Archive for the ‘Experiments’ Category

Pierce's Park, Baltimore Inner Harbor

I wrote a couple of days ago about the importance of learning multimedia skills to be a successful freelancer today, and a recent article on Ebyline’s blog gives 4 tips on how to become a multimedia journalist, including advice on building photography, audio, and video skills.

Although I’d like to experiment with video and audio, photography is the easiest place for me to start building these skills. At the ASJA conference, writer and photographer Gina DeMillo Wagner mentioned that there is a 365 Project in which photographers take a picture a day and upload the results to Flickr and photo sharing sites for feedback. I plan to sign up.

To get a jump on the project, yesterday I took Kenny to Pierce’s Park in Baltimore’s Inner Harbor, a new interactive patch of space that looks both industrial (lots of steel) and verdant (a tunnel threaded with leaves, bright green grass) to practice taking pictures.

Here’s a few basic tips that I’ve heard about taking better photographs, as well as the results from our trip to the park.

Continue Reading “5 tips of taking better photographs (and Pierce’s Park in Baltimore)”

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Ingredients for home Chopped challenge

What is the best way to get creative in the kitchen while cleaning out your fridge at the same time? Hold a Chopped-style challenge with two or more players right in your own home.

For those not familiar with the show Chopped on the Food Network, it’s a four-chef, three round culinary competition hosted by Ted Allen. In every episode, each chef is given a mystery basket filled with four foods that don’t necessarily go together. For an appetizer round in 2009, for example, the boxes were filled with watermelon, canned sardines, pepperjack cheese, and zucchini.

The chefs have to find a way to make all these ingredients work together or they could be the chef who is “chopped.” One chef is eliminated in the appetizer, entrée, and dessert rounds until a $10,000 winner prevails.

Faced with a fridge of odds and ends a few weeks ago, Kenny and I held our own Chopped event at home. With only two players, it wasn’t a competition, but rather a fun way to stretch our culinary creativity.

For Kenny’s ingredients, I chose tofu, strawberries, spinach, and Heritage Heirloom Grains cereal.

Kenny gave me pickles, tempeh, whole wheat hamburgers buns, and – the real curveball here – coconut milk.

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Shrimp and vegetables in a coconut vegetable broth, my final cleanse meal

Shrimp and vegetables in a coconut vegetable broth, my final cleanse meal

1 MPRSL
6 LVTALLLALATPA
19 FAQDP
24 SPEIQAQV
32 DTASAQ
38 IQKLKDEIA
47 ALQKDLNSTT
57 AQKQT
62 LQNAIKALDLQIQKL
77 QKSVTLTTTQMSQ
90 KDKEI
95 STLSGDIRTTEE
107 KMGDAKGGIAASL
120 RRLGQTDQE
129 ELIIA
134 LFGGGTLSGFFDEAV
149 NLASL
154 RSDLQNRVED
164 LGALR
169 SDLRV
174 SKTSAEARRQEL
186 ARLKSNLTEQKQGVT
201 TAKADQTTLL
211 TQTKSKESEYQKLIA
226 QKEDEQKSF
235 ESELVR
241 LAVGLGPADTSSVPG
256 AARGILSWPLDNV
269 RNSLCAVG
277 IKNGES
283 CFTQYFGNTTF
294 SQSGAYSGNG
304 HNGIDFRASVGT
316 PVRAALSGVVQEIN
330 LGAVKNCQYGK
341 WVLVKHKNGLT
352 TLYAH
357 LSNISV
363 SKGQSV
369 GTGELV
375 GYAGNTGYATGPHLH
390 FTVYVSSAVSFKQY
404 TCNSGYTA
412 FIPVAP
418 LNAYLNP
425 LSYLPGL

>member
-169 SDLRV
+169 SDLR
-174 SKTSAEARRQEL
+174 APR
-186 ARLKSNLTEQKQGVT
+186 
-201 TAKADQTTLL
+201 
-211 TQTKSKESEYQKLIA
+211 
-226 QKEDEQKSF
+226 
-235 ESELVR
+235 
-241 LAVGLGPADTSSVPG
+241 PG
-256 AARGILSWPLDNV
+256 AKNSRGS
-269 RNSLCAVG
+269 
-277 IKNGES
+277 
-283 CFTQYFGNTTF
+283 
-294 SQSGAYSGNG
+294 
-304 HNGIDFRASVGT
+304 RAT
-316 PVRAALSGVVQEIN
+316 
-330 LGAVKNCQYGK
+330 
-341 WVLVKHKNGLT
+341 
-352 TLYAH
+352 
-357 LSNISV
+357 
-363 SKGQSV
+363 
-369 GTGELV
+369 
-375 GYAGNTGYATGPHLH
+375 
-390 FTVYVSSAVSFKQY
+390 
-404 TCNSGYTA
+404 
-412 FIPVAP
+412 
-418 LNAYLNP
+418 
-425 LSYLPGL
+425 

Last week I completely overhauled my diet. I went on a whole foods spring cleanse with Baltimore Health Coach, avoiding processed foods, dairy, soy, gluten, and sugar.  The idea was to eat clean for a week to improve digestion, release weight (I had picked up a few winter pounds), and increase energy. All of that sounds great, right?

In reality the cleanse was much harder than I thought it would be. I ate a lot of grains, vegetables, beans, fruit, some fish, and a few fun “extra” foods that were part of the plan. I thought I would be high-wired all day from all this clean food, just walking laps around the neighborhood because I had so much energy. But a four mile run two days in had me gasping for breath. It felt like 40 miles. I didn’t have the energy to do anything I didn’t have to do, which is why I didn’t blog all week.  

But now that the cleanse is almost over, I’m glad I did it.  There were some good results too.  If you’re ever thinking of going on a cleanse, here are a few thoughts about my experience of the process.

Continue Reading “Detox, Digation, and Spring Cleansing”

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Candy Corns

Do you ever get the want to make something creative in the kitchen that’s inspired by the Food Network’s Chopped?  If you’ve never seen the show, here’s a summary:  contestants make meals with mystery boxes, creating innovative dishes like gummy bear and kiwi wontons.  In honor of Halloween, I used candy corns as my “secret” ingredient and experimented with making a candy corn sauce.    

But first, a bit of history.  Candy corns have endured for a whopping 130 years.  Yep, that’s right; they’ve been around since George Renninger of Philadelphia’s Wunderlee Candy Company invented them in 1880.  Then, everything but the candy corns’ taste made them popular.  Farmers liked candy corns because they are shaped like corn.  (Which sounds crazy to me bccause, come on, they don’t really look like corn.)  Others liked the orange/yellow/white color combination, according to the website, Candy Corn Wonderland: “The three color [sic] on a single candy was revolutionary in its day – the masses went bonkers for candy corn.” 

I wonder if those same masses would have gone crazy for candy corn sauce.  My version is just candy corns melted in a pan with some water.  Couldn’t you just melt some sugar in pan? you may ask, thinking that candy corns are just sugar in tri-colored form.  No, no.  This candy is slightly more complicated than that.

Continue Reading “Candy Corns, Chopped Style”

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Several weeks after I mentioned that the very fun-sounding Cooking for Geeks book was sold out on Amazon, I was looking for blogging inspiration in my library’s food section.  As the stars or Kismet or the higher powers would have it, I stumbled across another food science book instead:  Robert L. Wolke’s What Einstein Told His Cook 2.

I’m not a science person, but, strangely enough, I love to think about the science behind food.  For example, this question has been bothering me for weeks:  why are Bon Appetit Hon’s chocolate chip pancake muffins both a pancake and a muffin???  (Is it the ingredients?  The cooking method?  Someone tell me, please!).  With Wolke’s book, I knew I had the answers to important questions like this.